Advanced elasticity/Neo-Hookean material
The response of a neo-Hookean material, or hyperelastic material, to an applied stress differs from that of a linear elastic material. While a linear elastic material has a linear relationship between applied stress and strain, a neo-Hookean material does not. A hyperelastic material will initially be linear, but at a certain point, the stress-strain curve will plateau due to the release of energy as heat while straining the material. Then, at another point, the w:elastic modulus of the material will increase again.
This hyperelasticity, or rubber elasticity, is often observed in polymers. Cross-linked polymers will act in this way because initially the polymer chains can move relative to each other when a stress is applied. However, at a certain point the polymer chains will be stretched to the maximum point that the covalent cross links will allow, and this will cause a dramatic increase in the elastic modulus of the material. One can also use thermodynamics to explain the elasticity of polymers.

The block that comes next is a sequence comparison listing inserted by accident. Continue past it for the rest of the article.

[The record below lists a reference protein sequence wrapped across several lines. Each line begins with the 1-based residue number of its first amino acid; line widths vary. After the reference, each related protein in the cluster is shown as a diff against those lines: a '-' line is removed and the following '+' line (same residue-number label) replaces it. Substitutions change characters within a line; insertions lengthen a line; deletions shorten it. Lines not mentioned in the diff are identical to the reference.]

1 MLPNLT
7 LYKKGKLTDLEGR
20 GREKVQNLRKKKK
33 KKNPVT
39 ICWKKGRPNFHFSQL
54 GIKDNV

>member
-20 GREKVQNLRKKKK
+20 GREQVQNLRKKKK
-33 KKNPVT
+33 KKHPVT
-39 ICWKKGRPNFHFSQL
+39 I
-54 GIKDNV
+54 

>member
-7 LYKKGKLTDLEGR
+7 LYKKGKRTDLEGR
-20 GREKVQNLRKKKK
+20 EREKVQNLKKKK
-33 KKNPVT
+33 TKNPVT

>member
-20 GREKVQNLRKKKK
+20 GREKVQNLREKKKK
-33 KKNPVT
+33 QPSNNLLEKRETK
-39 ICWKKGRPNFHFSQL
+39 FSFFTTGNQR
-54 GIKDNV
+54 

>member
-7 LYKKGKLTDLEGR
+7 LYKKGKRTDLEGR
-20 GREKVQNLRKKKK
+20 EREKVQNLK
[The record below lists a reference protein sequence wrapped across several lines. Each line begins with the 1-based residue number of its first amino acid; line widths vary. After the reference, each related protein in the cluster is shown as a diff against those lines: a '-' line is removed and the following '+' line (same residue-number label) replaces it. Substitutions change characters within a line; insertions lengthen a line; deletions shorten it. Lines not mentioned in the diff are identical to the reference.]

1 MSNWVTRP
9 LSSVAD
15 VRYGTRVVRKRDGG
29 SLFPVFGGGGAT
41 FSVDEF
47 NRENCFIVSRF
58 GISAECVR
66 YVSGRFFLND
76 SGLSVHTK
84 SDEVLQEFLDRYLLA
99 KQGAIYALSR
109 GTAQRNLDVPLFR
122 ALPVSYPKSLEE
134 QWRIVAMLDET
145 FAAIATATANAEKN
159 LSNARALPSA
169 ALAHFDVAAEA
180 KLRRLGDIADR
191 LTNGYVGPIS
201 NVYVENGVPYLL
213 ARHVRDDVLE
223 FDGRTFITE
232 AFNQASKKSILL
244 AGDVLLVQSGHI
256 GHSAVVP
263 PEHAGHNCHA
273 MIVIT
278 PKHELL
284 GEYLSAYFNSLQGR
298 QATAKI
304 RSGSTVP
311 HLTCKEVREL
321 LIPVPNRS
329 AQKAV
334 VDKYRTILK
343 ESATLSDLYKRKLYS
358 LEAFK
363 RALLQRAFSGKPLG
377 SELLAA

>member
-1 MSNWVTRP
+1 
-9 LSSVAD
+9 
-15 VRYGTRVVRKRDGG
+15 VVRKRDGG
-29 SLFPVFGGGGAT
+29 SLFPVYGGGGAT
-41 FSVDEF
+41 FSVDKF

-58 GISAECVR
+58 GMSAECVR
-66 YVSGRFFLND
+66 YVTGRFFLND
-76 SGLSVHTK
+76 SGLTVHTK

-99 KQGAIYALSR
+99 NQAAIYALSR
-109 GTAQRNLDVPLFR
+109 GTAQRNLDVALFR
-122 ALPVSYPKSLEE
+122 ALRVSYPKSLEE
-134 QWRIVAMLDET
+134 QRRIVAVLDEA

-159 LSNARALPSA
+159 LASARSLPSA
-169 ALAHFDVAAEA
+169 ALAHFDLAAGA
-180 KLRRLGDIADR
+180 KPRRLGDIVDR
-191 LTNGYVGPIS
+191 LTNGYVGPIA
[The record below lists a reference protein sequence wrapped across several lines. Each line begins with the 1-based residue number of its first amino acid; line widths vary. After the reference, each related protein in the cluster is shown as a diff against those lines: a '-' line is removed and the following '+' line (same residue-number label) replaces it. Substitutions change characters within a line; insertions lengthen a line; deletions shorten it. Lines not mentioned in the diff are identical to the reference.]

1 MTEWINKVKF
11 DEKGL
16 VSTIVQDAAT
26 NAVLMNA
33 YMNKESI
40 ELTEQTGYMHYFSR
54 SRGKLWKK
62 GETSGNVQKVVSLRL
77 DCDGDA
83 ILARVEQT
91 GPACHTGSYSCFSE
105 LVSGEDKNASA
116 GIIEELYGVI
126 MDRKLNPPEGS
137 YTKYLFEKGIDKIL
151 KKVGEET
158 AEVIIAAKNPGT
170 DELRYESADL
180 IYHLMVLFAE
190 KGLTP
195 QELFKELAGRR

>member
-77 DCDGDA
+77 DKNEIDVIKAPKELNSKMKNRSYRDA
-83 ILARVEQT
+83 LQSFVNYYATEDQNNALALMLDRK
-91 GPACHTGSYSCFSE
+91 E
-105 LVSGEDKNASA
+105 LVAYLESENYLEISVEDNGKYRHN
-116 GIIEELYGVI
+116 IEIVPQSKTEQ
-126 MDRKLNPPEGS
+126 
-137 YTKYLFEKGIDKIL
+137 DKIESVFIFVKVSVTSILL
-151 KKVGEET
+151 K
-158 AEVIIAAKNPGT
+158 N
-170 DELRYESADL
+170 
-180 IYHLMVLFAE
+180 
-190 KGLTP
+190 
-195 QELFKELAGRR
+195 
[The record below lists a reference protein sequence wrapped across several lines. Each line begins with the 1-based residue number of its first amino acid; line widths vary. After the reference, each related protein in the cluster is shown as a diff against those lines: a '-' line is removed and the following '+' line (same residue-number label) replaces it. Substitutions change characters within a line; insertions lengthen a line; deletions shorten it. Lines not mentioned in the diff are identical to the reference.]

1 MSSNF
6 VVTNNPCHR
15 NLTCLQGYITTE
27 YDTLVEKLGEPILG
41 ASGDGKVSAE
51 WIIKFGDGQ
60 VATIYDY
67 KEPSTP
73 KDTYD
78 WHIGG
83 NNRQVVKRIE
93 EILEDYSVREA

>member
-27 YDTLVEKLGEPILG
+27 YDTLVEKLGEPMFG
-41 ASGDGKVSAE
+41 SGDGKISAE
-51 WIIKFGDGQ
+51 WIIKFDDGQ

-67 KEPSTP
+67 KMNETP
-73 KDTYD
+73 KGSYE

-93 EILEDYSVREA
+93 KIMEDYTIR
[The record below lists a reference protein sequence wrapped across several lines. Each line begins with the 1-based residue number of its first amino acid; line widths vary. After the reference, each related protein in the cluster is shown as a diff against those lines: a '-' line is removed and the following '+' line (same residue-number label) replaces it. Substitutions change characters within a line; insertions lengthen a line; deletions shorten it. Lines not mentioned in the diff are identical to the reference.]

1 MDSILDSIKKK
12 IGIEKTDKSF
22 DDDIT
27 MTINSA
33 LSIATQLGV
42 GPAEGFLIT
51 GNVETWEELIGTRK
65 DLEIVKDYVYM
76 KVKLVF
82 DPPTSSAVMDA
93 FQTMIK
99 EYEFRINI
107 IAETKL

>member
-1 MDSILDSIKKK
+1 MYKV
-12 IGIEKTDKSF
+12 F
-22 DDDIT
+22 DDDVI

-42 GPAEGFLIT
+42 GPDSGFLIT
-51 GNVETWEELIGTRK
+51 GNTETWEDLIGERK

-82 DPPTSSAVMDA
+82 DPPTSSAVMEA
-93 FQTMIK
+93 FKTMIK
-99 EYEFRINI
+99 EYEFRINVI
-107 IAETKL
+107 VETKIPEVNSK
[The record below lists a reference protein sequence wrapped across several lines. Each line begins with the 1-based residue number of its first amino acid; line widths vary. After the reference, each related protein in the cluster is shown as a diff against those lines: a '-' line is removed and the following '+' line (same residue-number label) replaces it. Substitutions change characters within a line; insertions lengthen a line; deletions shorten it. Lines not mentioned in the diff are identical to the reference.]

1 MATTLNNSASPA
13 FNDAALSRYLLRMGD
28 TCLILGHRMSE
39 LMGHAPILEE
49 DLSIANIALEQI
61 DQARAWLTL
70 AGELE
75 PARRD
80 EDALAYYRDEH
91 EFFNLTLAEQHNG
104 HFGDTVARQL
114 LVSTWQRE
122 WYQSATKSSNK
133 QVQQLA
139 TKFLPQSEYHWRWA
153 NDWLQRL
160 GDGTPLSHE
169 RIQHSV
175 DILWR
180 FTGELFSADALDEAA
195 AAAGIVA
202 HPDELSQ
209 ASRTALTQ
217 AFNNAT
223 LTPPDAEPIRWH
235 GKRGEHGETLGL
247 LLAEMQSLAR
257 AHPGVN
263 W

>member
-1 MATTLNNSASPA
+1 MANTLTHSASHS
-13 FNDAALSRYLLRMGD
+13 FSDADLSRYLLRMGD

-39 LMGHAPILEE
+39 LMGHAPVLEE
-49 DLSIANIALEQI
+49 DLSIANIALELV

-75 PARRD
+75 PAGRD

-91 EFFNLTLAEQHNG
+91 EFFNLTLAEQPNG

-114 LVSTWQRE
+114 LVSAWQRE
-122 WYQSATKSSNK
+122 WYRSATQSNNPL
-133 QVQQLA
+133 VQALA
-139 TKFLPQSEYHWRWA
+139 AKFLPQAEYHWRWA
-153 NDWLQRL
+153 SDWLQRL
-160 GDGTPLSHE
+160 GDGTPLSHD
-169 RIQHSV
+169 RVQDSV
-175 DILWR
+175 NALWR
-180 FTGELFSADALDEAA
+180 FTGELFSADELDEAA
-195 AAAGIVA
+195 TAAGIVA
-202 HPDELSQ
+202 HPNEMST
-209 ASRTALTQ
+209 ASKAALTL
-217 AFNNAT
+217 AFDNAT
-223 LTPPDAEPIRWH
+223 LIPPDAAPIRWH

Neo-Hookean Solid Model[edit | edit source]
The model of neo-Hookean solid assumes that the extra stresses due to deformation are proportional to Finger tensor:
The strain energy for this model is:
Usually the model is used for incompressible media.
The model was proposed by w:Ronald Rivlin in 1948.
Uni-axial extension[edit | edit source]
Under uni-axial extension from the definition of Finger tensor:
where is the elongation in the w:stretch ratio in the -direction.
Assuming no traction on the sides, , so:
where is the strain.
The equation above is for the true stress (ratio of the elongation force to deformed cross-section), for w:engineering stress the equation is:
For small deformations we will have:
Thus, the equivalent w:Young's modulus of a neo-Hookean solid in uniaxial extension is 3G.
Simple shear[edit | edit source]
For the case of w:simple shear we will have:
where is shear deformation. Thus neo-Hookean solid shows linear dependence of shear stresses upon shear deformation and quadratic w:first difference of normal stresses.
Generalization[edit | edit source]
The most important generalisation of Neo-Hookean solid is w:Mooney-Rivlin solid.